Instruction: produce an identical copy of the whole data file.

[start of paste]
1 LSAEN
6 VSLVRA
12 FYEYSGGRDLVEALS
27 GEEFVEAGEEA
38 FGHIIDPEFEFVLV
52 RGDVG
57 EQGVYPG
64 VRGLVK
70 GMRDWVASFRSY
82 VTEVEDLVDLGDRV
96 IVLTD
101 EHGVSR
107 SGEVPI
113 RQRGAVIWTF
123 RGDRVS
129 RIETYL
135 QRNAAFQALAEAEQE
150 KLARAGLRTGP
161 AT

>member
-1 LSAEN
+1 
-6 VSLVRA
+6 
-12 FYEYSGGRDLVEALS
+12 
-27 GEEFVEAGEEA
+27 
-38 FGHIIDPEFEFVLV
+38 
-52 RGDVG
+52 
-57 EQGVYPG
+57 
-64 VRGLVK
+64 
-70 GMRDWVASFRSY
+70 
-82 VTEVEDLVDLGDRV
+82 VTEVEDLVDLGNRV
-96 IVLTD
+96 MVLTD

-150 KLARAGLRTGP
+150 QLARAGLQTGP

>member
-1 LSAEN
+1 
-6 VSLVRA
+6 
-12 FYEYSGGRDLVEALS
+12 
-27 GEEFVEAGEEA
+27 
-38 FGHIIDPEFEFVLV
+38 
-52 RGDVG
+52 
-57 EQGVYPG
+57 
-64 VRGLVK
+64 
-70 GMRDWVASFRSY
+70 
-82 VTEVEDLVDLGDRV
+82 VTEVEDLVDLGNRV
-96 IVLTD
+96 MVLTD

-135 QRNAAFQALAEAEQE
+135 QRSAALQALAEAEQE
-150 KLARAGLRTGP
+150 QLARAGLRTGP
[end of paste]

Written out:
1 LSAEN
6 VSLVRA
12 FYEYSGGRDLVEALS
27 GEEFVEAGEEA
38 FGHIIDPEFEFVLV
52 RGDVG
57 EQGVYPG
64 VRGLVK
70 GMRDWVASFRSY
82 VTEVEDLVDLGDRV
96 IVLTD
101 EHGVSR
107 SGEVPI
113 RQRGAVIWTF
123 RGDRVS
129 RIETYL
135 QRNAAFQALAEAEQE
150 KLARAGLRTGP
161 AT

>member
-1 LSAEN
+1 
-6 VSLVRA
+6 
-12 FYEYSGGRDLVEALS
+12 
-27 GEEFVEAGEEA
+27 
-38 FGHIIDPEFEFVLV
+38 
-52 RGDVG
+52 
-57 EQGVYPG
+57 
-64 VRGLVK
+64 
-70 GMRDWVASFRSY
+70 
-82 VTEVEDLVDLGDRV
+82 VTEVEDLVDLGNRV
-96 IVLTD
+96 MVLTD

-150 KLARAGLRTGP
+150 QLARAGLQTGP

>member
-1 LSAEN
+1 
-6 VSLVRA
+6 
-12 FYEYSGGRDLVEALS
+12 
-27 GEEFVEAGEEA
+27 
-38 FGHIIDPEFEFVLV
+38 
-52 RGDVG
+52 
-57 EQGVYPG
+57 
-64 VRGLVK
+64 
-70 GMRDWVASFRSY
+70 
-82 VTEVEDLVDLGDRV
+82 VTEVEDLVDLGNRV
-96 IVLTD
+96 MVLTD

-135 QRNAAFQALAEAEQE
+135 QRSAALQALAEAEQE
-150 KLARAGLRTGP
+150 QLARAGLRTGP